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Departments: SPC Guide

Photo: Michael J. Cleary, Ph.D.


E2 in the ER
Which stat should be used?

Michael J. Cleary, Ph.D.


Dr. Cal S. Terol, emergency room administrator for St. Recover in the Long Run Hospital, loves data. His favorite data displays are those that no one can understand because their confusion gives him an opportunity to demonstrate his own statistical erudition. He loves the language of statistics even more than the clinical jargon that surrounds him in the ER. After all, everyone in the ER understands medical vocabulary, but statistics remain an arcane mystery for which he’s the self-appointed high priest.

Terol frequently points to displays of clinical data in the ER administrative office, mumbling terminology no one comprehends. “Oh, that chart demonstrates kurtosis and skewness in the process,” he declares. Whenever necessary, he obfuscates data’s meaning further by mixing terminology that has little to do with analysis.

So, when he has an opportunity to attend a seminar about control charts and their application in health care, he leaps at the chance. The instructor introduces control limits and teaches participants how to calculate them. Terol is considering ways to confuse his colleagues with this formula when the instructor introduces individual moving-range charts and the role E2 plays in calculating control limits. “Bingo!” he thinks.

Upon his return to the hospital, Terol holds forth to whomever will listen, dropping X-bar and R chart terminology and sprinkling E2 throughout his conversation. He’s caught short, however, when one of the nurses asks him to explain why he’d use E2 for an individual moving range chart rather than A2, which is used for X-bar and R charts in calculating control limits. His resourcefulness provides an immediate response--one that leaves the nurse shaking her head--but Terol himself doesn’t understand the distinction between the two.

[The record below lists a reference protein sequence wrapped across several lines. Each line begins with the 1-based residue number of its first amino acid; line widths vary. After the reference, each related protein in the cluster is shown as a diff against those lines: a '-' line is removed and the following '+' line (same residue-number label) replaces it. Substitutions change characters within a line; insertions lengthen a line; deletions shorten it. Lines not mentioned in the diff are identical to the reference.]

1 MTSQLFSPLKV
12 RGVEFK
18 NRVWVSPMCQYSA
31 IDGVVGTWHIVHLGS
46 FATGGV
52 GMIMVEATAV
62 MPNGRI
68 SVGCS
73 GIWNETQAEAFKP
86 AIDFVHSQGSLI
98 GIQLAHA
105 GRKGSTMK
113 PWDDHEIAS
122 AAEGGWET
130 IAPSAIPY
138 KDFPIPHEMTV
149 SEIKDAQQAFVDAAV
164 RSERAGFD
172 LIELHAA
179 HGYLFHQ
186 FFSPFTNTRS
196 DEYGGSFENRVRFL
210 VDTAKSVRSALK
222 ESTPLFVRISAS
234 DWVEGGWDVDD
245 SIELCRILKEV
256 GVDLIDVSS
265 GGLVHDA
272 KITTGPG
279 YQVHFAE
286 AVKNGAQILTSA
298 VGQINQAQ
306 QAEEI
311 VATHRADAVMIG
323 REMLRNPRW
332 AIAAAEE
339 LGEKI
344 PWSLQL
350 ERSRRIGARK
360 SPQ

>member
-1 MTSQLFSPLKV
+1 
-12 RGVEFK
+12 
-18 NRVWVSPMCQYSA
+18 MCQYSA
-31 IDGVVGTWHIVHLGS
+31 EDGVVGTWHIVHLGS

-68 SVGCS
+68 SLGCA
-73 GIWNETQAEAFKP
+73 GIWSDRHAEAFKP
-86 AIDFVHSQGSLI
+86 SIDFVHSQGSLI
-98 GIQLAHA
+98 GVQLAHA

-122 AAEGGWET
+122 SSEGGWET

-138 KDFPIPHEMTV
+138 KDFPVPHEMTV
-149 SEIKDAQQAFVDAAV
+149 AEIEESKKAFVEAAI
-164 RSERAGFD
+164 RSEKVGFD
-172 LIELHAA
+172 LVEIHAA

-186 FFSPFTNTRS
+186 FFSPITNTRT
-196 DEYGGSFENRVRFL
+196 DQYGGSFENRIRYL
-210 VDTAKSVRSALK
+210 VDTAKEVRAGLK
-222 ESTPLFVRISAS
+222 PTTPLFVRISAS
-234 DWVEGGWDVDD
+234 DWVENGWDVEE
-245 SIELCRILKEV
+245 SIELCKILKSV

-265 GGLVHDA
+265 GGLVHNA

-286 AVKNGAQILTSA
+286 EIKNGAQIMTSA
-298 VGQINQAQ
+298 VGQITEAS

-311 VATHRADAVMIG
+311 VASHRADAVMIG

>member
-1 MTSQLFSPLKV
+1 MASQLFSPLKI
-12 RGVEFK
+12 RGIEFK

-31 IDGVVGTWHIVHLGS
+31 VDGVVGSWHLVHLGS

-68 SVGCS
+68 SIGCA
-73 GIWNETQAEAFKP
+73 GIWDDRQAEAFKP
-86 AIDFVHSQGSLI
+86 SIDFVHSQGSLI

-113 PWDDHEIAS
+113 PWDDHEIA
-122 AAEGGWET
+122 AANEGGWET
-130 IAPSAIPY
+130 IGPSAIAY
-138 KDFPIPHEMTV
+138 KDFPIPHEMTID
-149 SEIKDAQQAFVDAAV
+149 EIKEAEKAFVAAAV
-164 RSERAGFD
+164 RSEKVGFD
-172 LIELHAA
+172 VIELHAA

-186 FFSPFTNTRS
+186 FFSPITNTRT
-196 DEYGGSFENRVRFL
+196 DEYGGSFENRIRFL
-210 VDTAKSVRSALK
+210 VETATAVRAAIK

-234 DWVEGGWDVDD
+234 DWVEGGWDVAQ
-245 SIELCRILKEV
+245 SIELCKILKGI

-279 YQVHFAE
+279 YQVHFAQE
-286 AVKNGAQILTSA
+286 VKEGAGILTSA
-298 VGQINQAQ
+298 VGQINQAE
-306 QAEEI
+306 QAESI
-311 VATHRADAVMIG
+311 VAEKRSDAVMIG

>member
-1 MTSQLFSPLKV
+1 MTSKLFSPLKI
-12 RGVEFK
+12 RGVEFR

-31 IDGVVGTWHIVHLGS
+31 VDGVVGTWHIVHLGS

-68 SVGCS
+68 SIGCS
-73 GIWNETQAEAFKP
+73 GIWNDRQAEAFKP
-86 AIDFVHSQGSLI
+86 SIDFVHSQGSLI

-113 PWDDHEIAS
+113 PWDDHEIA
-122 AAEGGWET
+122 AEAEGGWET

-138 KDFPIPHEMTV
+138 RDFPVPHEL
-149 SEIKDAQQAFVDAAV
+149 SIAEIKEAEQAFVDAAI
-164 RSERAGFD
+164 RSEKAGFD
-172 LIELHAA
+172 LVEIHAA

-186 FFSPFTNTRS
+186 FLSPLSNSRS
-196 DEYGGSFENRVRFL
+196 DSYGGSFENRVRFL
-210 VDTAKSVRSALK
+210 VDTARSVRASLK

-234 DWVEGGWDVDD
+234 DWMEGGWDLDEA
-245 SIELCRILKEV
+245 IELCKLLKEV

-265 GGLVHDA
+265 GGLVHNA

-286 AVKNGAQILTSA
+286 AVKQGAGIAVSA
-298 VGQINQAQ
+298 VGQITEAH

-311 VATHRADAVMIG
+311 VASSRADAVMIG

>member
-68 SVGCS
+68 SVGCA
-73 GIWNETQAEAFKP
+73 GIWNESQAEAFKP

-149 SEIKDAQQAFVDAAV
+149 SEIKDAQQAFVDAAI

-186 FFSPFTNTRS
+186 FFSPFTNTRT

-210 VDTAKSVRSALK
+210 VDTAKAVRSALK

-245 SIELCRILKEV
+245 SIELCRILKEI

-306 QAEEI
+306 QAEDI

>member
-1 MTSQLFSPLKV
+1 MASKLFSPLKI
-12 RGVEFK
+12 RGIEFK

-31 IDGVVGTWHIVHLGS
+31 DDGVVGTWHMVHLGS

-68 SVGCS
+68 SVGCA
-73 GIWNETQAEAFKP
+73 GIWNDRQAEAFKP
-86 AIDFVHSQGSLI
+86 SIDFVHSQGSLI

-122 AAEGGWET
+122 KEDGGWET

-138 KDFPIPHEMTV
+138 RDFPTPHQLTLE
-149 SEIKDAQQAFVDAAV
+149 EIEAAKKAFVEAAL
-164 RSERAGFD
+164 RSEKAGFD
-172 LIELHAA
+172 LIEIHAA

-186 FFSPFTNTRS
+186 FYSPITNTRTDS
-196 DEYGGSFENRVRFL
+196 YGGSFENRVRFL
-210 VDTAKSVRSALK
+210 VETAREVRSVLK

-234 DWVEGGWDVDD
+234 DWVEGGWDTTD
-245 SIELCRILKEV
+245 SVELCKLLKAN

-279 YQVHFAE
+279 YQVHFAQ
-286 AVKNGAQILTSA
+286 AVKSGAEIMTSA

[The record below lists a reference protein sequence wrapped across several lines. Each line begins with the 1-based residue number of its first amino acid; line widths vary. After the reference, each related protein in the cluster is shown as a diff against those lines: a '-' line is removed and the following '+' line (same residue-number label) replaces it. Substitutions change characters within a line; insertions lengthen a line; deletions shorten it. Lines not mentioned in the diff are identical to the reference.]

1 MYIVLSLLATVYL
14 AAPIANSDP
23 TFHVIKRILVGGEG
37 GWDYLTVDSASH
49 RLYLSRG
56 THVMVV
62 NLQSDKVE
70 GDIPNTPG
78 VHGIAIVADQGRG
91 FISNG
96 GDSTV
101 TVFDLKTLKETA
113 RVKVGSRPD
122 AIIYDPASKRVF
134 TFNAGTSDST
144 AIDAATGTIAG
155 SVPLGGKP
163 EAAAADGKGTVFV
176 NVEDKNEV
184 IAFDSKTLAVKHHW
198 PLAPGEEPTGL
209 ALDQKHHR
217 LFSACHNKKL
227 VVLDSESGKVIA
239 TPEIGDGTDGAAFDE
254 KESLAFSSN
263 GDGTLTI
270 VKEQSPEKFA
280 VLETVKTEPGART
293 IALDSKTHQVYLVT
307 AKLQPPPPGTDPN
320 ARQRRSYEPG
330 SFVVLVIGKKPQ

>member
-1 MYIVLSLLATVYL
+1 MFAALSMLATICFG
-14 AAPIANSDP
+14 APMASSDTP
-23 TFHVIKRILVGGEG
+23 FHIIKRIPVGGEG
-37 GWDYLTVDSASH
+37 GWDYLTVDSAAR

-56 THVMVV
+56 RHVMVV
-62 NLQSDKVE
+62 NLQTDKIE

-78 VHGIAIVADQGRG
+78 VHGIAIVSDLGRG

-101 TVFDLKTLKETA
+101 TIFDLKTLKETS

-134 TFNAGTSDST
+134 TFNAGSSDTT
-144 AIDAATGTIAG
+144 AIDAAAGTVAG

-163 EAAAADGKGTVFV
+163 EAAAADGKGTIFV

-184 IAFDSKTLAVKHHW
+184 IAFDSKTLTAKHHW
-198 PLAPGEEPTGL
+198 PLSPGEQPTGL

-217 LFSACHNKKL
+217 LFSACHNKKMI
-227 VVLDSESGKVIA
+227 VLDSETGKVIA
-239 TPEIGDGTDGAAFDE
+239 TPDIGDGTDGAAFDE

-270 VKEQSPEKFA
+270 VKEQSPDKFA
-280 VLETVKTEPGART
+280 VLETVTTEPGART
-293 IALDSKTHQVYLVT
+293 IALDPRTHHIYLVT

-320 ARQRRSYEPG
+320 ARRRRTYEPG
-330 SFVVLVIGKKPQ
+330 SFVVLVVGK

Which of the following is a correct statement about E2 and A2 with respect to creating an individual moving range chart?

a) A2 is always the correct factor to use because it comes alphabetically before E2, and one should use the first appropriate factor.

b) E2 is the correct factor because it estimates 3 sigma above and below the mean (X-bar).

c) For individual moving range charts, A2 and E2 will give the same answer.

Answer b is the correct response.

In manufacturing, with its emphasis on mass production, X-bar and R charts are the most common form of control charts. Each sample is at least of the size of two, and five is the most common. In these cases, upper and lower control limits are calculated by these formulas:

A2 is a weighting factor that’s used to estimate upper and lower control limits. They will be three standard errors above the process average and three standard errors below it.

Standard error =

Applications of X-bar and R charts occur in health care, but individual moving range charts are far more common (sample size equals one).

One might track a patient’s blood pressure, or any other critical measure, on a daily basis. In charting this data, a different weighting factor E2 is used.


UCLX = upper control limit for the individuals

LCLX = lower control limit for the individuals

k = number of samples

E2 equals the weighting factor used to estimate three standard deviations above and three below the process average.

Dr. Cal S. Terol might be a great health care administrator, but when it comes to statistics, his number is up.

About the author

Michael J. Cleary, Ph.D., founder and president of PQ Systems Inc., is a professor emeritus of management science at Wright State University in Dayton, Ohio. Letters to the editor regarding this column can be sent to letters@qualitydigest.com.